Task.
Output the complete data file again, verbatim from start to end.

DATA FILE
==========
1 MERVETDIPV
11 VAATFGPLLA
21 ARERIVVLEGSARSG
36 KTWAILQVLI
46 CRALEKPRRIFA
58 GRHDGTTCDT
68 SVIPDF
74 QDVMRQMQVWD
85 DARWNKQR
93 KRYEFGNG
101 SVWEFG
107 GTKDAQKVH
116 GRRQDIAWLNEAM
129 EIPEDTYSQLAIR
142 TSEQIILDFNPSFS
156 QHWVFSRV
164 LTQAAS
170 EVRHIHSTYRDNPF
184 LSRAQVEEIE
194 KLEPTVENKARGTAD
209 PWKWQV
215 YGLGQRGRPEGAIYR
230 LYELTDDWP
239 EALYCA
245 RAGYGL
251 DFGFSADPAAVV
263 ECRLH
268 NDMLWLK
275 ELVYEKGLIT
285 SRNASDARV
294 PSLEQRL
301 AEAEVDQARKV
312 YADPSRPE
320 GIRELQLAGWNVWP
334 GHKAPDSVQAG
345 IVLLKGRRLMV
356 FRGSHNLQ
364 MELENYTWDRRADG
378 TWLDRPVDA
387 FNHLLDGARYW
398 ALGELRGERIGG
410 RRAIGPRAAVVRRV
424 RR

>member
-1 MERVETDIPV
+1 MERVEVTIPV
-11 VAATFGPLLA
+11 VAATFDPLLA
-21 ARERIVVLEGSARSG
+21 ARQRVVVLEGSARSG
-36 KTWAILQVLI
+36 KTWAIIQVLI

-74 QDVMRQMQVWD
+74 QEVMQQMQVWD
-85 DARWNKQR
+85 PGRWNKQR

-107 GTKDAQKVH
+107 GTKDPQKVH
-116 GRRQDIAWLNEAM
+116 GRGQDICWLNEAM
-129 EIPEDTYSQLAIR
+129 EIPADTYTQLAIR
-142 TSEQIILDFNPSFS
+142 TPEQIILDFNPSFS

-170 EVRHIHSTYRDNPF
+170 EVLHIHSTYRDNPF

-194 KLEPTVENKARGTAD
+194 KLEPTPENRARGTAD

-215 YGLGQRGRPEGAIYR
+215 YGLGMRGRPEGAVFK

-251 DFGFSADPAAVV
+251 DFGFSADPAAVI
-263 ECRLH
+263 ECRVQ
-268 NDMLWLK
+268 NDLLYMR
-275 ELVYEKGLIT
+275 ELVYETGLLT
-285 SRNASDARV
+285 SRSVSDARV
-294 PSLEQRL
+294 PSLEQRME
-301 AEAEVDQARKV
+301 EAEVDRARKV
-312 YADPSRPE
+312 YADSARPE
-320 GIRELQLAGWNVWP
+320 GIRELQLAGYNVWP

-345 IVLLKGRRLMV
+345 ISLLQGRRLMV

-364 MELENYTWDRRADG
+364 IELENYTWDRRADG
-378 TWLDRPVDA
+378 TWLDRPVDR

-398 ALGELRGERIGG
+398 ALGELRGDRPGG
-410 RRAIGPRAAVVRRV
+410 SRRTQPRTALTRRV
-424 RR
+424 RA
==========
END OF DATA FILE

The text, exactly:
1 MERVETDIPV
11 VAATFGPLLA
21 ARERIVVLEGSARSG
36 KTWAILQVLI
46 CRALEKPRRIFA
58 GRHDGTTCDT
68 SVIPDF
74 QDVMRQMQVWD
85 DARWNKQR
93 KRYEFGNG
101 SVWEFG
107 GTKDAQKVH
116 GRRQDIAWLNEAM
129 EIPEDTYSQLAIR
142 TSEQIILDFNPSFS
156 QHWVFSRV
164 LTQAAS
170 EVRHIHSTYRDNPF
184 LSRAQVEEIE
194 KLEPTVENKARGTAD
209 PWKWQV
215 YGLGQRGRPEGAIYR
230 LYELTDDWP
239 EALYCA
245 RAGYGL
251 DFGFSADPAAVV
263 ECRLH
268 NDMLWLK
275 ELVYEKGLIT
285 SRNASDARV
294 PSLEQRL
301 AEAEVDQARKV
312 YADPSRPE
320 GIRELQLAGWNVWP
334 GHKAPDSVQAG
345 IVLLKGRRLMV
356 FRGSHNLQ
364 MELENYTWDRRADG
378 TWLDRPVDA
387 FNHLLDGARYW
398 ALGELRGERIGG
410 RRAIGPRAAVVRRV
424 RR

>member
-1 MERVETDIPV
+1 MERVEVTIPV
-11 VAATFGPLLA
+11 VAATFDPLLA
-21 ARERIVVLEGSARSG
+21 ARQRVVVLEGSARSG
-36 KTWAILQVLI
+36 KTWAIIQVLI

-74 QDVMRQMQVWD
+74 QEVMQQMQVWD
-85 DARWNKQR
+85 PGRWNKQR

-107 GTKDAQKVH
+107 GTKDPQKVH
-116 GRRQDIAWLNEAM
+116 GRGQDICWLNEAM
-129 EIPEDTYSQLAIR
+129 EIPADTYTQLAIR
-142 TSEQIILDFNPSFS
+142 TPEQIILDFNPSFS

-170 EVRHIHSTYRDNPF
+170 EVLHIHSTYRDNPF

-194 KLEPTVENKARGTAD
+194 KLEPTPENRARGTAD

-215 YGLGQRGRPEGAIYR
+215 YGLGMRGRPEGAVFK

-251 DFGFSADPAAVV
+251 DFGFSADPAAVI
-263 ECRLH
+263 ECRVQ
-268 NDMLWLK
+268 NDLLYMR
-275 ELVYEKGLIT
+275 ELVYETGLLT
-285 SRNASDARV
+285 SRSVSDARV
-294 PSLEQRL
+294 PSLEQRME
-301 AEAEVDQARKV
+301 EAEVDRARKV
-312 YADPSRPE
+312 YADSARPE
-320 GIRELQLAGWNVWP
+320 GIRELQLAGYNVWP

-345 IVLLKGRRLMV
+345 ISLLQGRRLMV

-364 MELENYTWDRRADG
+364 IELENYTWDRRADG
-378 TWLDRPVDA
+378 TWLDRPVDR

-398 ALGELRGERIGG
+398 ALGELRGDRPGG
-410 RRAIGPRAAVVRRV
+410 SRRTQPRTALTRRV
-424 RR
+424 RA